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  • Futures Worth Hanging Onto
  • Francisco Delgado (bio)

Chris Taitano was protesting police brutality in downtown Manhattan, which was exactly the type of thing his family upstate would tease him about—especially because Sam was with him. Sam had a way of getting that kind of reaction from people: like right now, with his extra-emphatic chants of "No Justice, No Peace," and with his head full of colorful dreads, he was catching them looks from other marchers probably wondering who this strange white dude was.

Chris met Sam in college when they shared the mistake of pledging a fraternity. Neither of them made it, but they liked each other enough to become roommates the following year. And liked each other enough to stick around for the years afterward.

Sam had introduced Chris to Lindsey, who Chris would eventually marry and divorce, right after college graduation. Sam waved Chris over to the group of people he was standing with at a party and drunkenly flung his arm around him when Chris joined, "This is my boy, Chris! He's the one from Guam!"

"I didn't actually grow up there," Chris was quick to correct, not that anyone acknowledged him when he said this.

Prior to Chris coming over, Lindsey had been mentioning how her family had gone to Guam on vacation. The topic of the conversation, Chris was told much later, was the strangest places you've visited. Sam had become the unwitting star of the conversation when he joked, "Niagara Falls, the Canadian side."

Sam had also introduced Chris to Haley, who Chris started dating after Lindsey. Sam knew Haley from his PhD program where she was researching decolonization movements in Native North America.

"My dude here's part Iroquois!" Sam had shared.

Haley was researching the Oka Crisis. She was a "settler," she said, which was the first time Chris had heard that term. "So you're Iroquois? Which nation?"

"My grandmother was born at Tonawanda," Chris said. "But she was adopted out when she was young. She met my grandfather in the military. My grandfather is CHamoru, who are—" [End Page 40]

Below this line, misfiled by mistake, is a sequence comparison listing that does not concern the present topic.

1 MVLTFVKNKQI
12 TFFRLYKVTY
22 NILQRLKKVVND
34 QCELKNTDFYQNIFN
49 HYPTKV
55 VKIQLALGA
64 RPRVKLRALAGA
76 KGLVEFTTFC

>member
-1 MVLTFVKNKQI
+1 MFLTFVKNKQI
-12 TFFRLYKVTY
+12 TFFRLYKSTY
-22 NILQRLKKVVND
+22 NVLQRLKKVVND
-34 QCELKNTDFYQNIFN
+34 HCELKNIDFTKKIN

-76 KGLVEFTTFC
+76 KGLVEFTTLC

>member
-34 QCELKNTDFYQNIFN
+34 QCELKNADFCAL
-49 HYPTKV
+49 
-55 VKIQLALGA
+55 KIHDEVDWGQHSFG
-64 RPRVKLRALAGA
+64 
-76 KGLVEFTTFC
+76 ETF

"Yes, from Guam. I'm familiar with the CHamoru," she said, and smiled.

Chris had told Haley she should come with them today, but she hasn't wanted to leave their apartment since the miscarriage. The reason she stayed home was the same reason why Chris had to come: both of them thinking about the futures they lost, both of them thinking about the futures worth hanging onto.

With every block came a new set of barricades and cops. The cops seemed bored, busy joking amongst themselves. Chris looked at some of them, their skin color the same as his, and he saw his cousins. He saw dudes like his dad and his uncles whose uniform was not NYPD but U.S military.

"Everything okay?" Sam asked.

He realized he must have some type of look on his face—"moody" or "sad," as his family would tease. "It's nothing," Chris said.

He kept eyeing some of the cops, and he kept seeing his family, his brown family, his family who included army lifers and airport agents. Who ignored a lifetime of evidence to uphold their belief that "laws are laws" and that if they just followed those laws, they'd be fine.

His family, who could never stand Sam. "Your friend talks too much," they'd said. "Thought college was supposed to introduce you to smart people. How'd you mess that up?"

Chris' family believed it was best to hold your tongue and wait for people to talk themselves into showing how stupid they were. They long believed, and taught Chris to believe, that such quiet victories were worth something.

But if they were being honest, some of them talked too much, too. About how tough they were: "Should've seen the dude. Big and mean, arms the size of your thighs, boy, but he crumpled once I hit him. Pow!" About women: "A dead fish, that one. Just lays there." To Chris about his writing: "You writing about Guam? No one ever calls you out for not knowing what you're doing...

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